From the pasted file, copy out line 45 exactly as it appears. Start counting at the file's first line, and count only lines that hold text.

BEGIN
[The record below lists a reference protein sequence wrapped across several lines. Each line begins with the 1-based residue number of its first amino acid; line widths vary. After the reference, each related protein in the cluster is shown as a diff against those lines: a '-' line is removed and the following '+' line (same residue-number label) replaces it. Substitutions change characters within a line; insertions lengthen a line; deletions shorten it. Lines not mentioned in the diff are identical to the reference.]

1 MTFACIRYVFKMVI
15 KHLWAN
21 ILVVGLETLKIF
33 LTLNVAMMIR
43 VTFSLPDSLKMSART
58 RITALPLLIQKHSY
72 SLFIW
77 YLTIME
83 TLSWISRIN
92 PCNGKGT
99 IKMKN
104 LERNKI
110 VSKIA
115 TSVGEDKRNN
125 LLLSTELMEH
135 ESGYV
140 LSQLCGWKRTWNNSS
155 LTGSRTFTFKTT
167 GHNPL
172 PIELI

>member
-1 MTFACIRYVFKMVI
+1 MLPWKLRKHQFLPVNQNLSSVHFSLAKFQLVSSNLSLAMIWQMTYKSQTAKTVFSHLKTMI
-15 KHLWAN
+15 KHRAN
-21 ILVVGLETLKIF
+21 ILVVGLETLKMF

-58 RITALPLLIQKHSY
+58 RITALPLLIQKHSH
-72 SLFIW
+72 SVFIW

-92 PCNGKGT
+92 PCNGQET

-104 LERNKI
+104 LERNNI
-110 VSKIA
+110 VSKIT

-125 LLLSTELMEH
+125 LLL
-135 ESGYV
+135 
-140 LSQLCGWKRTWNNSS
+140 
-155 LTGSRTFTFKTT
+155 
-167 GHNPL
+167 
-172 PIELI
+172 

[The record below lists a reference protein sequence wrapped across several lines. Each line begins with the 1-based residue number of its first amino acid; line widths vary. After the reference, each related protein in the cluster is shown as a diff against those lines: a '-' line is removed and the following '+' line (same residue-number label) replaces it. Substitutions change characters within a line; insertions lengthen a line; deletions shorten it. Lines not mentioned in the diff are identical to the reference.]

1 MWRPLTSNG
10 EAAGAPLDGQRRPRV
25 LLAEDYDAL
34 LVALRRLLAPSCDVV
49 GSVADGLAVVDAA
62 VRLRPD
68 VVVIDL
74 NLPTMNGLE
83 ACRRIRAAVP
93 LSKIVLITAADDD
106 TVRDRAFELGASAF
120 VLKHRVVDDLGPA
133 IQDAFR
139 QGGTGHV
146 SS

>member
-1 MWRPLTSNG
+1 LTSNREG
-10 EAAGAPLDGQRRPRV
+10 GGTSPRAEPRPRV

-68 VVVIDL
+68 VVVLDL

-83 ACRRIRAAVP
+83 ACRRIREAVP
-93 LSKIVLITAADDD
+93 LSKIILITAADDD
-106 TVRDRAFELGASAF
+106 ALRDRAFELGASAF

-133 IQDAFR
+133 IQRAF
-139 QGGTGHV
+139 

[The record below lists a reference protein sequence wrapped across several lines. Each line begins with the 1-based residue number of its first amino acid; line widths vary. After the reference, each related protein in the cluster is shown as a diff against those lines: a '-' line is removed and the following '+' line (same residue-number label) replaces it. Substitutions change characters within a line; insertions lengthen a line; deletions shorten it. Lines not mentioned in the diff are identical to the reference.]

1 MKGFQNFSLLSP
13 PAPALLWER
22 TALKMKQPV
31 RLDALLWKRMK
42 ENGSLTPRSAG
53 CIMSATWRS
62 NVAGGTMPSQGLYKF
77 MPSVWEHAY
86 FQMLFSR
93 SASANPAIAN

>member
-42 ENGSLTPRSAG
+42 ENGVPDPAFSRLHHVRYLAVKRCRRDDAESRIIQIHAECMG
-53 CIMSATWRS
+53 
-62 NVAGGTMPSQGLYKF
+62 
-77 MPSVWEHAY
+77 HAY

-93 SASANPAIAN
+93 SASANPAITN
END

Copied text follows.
-155 LTGSRTFTFKTT